In the evil eyes of witches, a fallen star means the potential to regain their youth. Led by the sinister Lamia (Michelle Pfeiffer), three cooped up hags plot a course to retrieve this fallen star for their own selfish means. Only once they consume the powers of this celestial being can their true potential flush their bodies once again. They're a motley crew, satisfactorily brought to screen by Pfeiffer and her cohorts. Through rune stones, animal innards, and some mystical conjuring, Lamia shall stop at nothing to claim her and her sisters' powers in full once again.

But alas, in the innocent eyes of a smitten eighteen year old boy named Tristan, this celestial firework is nothing more than his only chance at the pristine love of his life. Played deftly by Charlie Cox in his first major role, Tristan must hurry to cross The Wall over to the enchanted realm of Stormhold to fetch this radiant prize for his love, Victoria (Sienna Miller). If he doesn't return within one week's time, she'll give her heart to another man. Tristan, willing to tumble across the face of the earth with dirt in his face from his fair maiden's shoes, sets out on his destined course. But what Tristan doesn't realize is the fact that he is completing a family custom, the same as his father did when he crossed the wall and met an alluring, mystical woman ... eighteen years ago.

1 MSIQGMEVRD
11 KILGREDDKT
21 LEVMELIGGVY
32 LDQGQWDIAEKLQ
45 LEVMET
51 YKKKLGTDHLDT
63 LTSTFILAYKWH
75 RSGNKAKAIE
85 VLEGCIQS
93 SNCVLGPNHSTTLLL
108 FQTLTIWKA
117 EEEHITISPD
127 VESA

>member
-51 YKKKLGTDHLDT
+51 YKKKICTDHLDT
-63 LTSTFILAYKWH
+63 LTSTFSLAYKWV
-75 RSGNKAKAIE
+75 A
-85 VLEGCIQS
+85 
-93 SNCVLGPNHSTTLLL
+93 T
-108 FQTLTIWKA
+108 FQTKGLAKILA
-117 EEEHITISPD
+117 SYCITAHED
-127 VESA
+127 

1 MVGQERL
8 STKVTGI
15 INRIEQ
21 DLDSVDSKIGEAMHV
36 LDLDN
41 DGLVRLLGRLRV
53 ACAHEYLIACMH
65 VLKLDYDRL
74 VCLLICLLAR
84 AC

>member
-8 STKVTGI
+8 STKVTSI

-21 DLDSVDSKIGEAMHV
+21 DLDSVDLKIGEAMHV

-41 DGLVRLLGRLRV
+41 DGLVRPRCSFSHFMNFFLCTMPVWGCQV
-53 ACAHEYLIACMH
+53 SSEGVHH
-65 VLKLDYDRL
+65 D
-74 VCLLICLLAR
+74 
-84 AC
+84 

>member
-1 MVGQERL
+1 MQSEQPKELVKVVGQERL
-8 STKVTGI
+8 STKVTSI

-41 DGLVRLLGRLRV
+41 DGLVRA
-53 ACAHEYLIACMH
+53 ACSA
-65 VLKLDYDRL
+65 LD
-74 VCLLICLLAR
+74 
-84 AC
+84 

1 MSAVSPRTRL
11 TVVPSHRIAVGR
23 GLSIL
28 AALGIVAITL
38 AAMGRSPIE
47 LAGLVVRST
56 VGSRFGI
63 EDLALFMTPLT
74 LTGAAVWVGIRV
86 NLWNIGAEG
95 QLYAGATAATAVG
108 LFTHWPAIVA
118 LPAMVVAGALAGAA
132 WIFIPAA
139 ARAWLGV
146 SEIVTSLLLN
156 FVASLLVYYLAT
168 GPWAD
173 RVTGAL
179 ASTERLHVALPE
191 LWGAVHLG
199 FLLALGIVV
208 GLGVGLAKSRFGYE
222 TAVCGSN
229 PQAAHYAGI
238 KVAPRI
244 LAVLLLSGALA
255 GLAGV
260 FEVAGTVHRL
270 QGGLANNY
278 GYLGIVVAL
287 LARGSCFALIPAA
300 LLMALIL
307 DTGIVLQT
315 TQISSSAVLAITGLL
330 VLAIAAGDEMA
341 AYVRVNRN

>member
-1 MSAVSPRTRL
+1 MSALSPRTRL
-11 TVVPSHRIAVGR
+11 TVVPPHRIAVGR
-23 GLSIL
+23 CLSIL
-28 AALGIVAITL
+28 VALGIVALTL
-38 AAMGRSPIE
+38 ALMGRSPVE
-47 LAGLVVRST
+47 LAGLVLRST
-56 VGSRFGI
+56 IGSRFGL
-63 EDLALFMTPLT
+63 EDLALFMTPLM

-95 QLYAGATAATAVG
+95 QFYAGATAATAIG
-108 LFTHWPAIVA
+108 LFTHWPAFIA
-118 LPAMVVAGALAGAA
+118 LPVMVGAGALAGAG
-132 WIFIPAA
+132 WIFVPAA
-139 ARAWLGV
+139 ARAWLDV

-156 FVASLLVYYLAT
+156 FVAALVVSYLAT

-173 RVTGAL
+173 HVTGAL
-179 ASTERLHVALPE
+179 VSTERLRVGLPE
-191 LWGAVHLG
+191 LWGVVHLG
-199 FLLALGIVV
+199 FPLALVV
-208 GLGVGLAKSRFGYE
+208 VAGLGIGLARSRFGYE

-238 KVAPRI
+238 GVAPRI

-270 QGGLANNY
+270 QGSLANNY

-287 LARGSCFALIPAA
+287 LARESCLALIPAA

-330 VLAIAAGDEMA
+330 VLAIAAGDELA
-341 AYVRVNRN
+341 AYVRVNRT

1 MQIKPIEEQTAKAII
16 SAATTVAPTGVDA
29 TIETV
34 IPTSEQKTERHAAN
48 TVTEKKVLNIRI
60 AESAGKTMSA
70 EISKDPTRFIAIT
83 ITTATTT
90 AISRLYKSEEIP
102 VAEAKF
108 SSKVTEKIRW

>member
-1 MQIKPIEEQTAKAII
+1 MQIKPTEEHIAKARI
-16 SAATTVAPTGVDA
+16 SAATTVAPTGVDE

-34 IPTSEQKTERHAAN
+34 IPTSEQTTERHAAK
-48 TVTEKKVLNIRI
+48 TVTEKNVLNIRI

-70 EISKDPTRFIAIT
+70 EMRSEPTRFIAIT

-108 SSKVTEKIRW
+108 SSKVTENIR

Stardust, whimsical and joyful as it is, is the quintessential fairytale. It's a tale leaped straight off the pages of a storybook that envelops us completely from head to toe in its radiance. More importantly, this is a wonderful film without agenda or message, unless you count the generic "follow your heart" undertones in all these types of stories. Matthew Vaughn, director of the solid independent crime thriller Layer Cake, brings us a funny and delightful film that sets out on one mission alone; to enchant those who embrace it.

And boy, does it enchant. The concept of a fallen star existing as a living, breathing entity is the cornerstone of Stardust's charming heart. There's something mystical about the entire thing, something that slaps a grin on your face at the prospect of a world that has millions of pincushion stars peering down observantly. At least, there was a grin on my face from minute one until the end. I love this movie, even more the third time through than I did that first faithful night. Maybe it comes from stellar casting and performances across the board, or maybe it's the wonderfully heartfelt escapism that surrounds Stardust. No matter which, it's easily one of my favorite pieces of cinema from 2007, probably because it surprised me with just how astonishingly warm it is.